Why on earth are we paying so much for our textbooks? It’s a question that comes across the minds of many students after their first trip to the campus bookstore – and it’s certainly an important one.
Each year students are expected to spend hundreds of dollars on their prescribed reading materials, and for some this can be a hard hit. With this in mind, let’s look at what factors have contributed to the high price of books, and the options available to students.
Like any product, the price of a textbook should cover the costs incurred in producing and distributing it. In this case your textbook dollars would compensate three main parties – the authors and editors responsible for the book’s content, the publisher who prints the book and the retailer who makes the book available to students. Although publishers may prefer their pricing to be solely justified by such costs, an investigation into their profitability suggests that there is more to the story[i].
So why have so many publishers gotten away with huge profit margins at the expense of students? The blame is often pointed at existing copyright laws, which haven’t taken into account how technology has evolved over time. As for how this applies to textbooks, the Australian Copyright Act 1968 ensures that an author’s work is protected and can only be commercially replicated by publishers granted a licence[ii]. While the Act exists to fairly compensate authors, copyright laws have had an unfortunate impact on the textbook market.
By giving exclusive production rights to a small number of publishers, the textbook market is dominated by these firms and there is little to no competition. This situation, known as an oligopoly, allows publishers to sell books at a greater price. Publishers have little incentive to make their books more affordable as they don’t lose customers to any competing firms – nobody else can make the same content available legally! Suppose tomorrow the government decided that any firm could reproduce an author’s work – this would lead to a more competitive textbook market pushing prices down. On the downside this would probably kill the textbook industry if authors weren’t being properly paid by the firms, creating a need for balanced copyright reform.
The reasoning behind expensive textbooks can also be discussed in terms of demand. Demand for textbooks is usually insensitive to small price changes since many students see them as a necessary good. This attitude may have encouraged publishers to gradually increase the price of their textbooks over time[iii].
Frugal students have taken advantage of the used textbook market, where books can be acquired at substantially lower prices. Publishers, who don’t receive any profits from the sale of used books, have constantly attempted to battle the growing market. They tend to release new editions with minor updates, diminishing the value of previous editions. This allows publishers to weaken the used textbook trade and maintain high prices. Many firms also supply textbooks as a bundled product, throwing in additional material such as CDs and online content. If you’re unlucky enough to be enrolled in a subject that actually uses this stuff, you may have no choice but to buy the book brand new.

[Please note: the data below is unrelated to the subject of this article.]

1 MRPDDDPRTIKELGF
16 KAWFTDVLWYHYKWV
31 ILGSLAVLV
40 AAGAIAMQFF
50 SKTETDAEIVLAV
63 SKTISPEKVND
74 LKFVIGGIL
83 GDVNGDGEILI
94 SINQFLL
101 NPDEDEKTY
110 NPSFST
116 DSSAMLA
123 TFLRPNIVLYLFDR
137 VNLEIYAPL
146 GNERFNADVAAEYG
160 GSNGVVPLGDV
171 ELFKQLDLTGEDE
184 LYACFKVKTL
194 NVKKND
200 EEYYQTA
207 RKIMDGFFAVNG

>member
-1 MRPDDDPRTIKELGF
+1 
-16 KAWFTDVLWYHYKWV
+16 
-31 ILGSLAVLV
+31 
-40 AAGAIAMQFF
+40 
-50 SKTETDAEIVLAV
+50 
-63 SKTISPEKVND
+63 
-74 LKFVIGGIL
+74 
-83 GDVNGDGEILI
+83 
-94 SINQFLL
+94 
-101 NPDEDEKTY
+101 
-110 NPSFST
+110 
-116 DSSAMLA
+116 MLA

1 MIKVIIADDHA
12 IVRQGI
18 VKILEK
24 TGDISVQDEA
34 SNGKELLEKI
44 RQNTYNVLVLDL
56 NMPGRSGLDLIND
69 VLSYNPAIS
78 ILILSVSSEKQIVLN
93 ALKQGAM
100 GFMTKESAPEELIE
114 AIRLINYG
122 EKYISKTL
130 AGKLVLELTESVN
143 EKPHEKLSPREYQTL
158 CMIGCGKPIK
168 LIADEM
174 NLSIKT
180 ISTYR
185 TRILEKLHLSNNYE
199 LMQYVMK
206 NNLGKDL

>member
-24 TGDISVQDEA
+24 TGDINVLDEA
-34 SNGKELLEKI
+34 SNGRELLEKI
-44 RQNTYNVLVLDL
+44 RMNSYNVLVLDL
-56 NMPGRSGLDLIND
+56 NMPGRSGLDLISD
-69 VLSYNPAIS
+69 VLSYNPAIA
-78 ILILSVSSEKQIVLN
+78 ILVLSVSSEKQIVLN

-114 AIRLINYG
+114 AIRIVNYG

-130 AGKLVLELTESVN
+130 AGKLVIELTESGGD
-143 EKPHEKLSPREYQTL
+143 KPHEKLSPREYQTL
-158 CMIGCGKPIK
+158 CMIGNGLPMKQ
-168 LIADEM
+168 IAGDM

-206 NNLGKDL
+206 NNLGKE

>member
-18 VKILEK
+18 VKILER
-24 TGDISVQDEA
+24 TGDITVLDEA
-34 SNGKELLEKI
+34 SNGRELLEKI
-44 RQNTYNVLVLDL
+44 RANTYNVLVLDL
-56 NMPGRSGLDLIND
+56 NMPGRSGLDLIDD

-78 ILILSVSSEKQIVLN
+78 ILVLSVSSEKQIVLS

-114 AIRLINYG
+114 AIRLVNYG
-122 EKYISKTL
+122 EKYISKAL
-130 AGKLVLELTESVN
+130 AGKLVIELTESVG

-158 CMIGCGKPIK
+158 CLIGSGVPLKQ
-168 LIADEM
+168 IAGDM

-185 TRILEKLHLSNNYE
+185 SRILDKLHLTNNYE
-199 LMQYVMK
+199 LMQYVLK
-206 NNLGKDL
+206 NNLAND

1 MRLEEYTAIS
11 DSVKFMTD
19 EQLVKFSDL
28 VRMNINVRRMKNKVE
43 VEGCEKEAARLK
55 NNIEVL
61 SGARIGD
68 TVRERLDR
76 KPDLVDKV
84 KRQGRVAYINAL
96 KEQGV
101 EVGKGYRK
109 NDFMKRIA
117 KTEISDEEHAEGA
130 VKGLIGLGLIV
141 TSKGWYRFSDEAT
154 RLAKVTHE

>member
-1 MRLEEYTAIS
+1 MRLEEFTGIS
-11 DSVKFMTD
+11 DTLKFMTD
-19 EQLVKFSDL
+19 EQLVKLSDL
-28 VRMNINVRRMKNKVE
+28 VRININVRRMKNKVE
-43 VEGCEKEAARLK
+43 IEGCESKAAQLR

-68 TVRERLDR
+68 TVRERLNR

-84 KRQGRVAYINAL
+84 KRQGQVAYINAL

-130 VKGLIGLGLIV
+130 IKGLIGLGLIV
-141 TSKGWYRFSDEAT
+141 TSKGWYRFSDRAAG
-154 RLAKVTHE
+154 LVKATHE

The good news is, however, students aren’t entirely powerless to the schemes and tactics employed by publishers. Alternative methods of acquiring books have emerged in recent years, with students able to rent textbooks through businesses such as ‘Zookal.’ Although online purchases can still be expensive, with some luck students can find offers better than those on campus. Legally acquired eBooks also tend to be cheaper than the physical version, however publishers have little incentive to lower the prices on these either.
Despite these options, most of us should be left with a sour feeling over the current state of the textbook market. The current system clearly encourages many students to obtain their texts illegally and punishes law abiding students who want to excel in their subjects. The most sensible solution to this problem is a complete overhaul of our copyright laws, balancing the needs of both authors and students.
[i] Band, Jonathan. (2013, June 17). Profitability of Firms in Copyright-Intensive Industries. Retrieved from http://infojustice.org/wp-content/uploads/2013/06/Profitability-of-Copyright-Industries.pdf
[ii] Attorney-General’s Department. (2012, October). Short Guide to Copyright. Canberra, Australia.
[iii] The Economist. (2014, August 16). Why textbooks cost so much. Retrieved from http://www.economist.com/
The views expressed within this article are those of the author and do not represent the views of the ESSA Committee or the Society's sponsors. Use of any content from this article should clearly attribute the work to the author and not to ESSA or its sponsors.